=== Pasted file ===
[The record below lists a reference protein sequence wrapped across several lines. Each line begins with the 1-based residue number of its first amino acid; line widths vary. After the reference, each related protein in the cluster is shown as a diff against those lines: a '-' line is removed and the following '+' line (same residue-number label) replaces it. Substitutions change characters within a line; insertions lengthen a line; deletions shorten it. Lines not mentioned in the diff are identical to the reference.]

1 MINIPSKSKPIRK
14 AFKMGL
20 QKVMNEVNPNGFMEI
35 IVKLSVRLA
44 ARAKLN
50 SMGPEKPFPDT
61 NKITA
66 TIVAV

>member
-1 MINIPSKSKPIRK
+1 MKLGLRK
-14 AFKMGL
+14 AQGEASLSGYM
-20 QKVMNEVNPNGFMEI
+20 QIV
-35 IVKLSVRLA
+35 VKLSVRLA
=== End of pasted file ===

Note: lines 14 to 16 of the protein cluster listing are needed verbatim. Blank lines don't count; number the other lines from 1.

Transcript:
+14 AQGEASLSGYM
-20 QKVMNEVNPNGFMEI
+20 QIV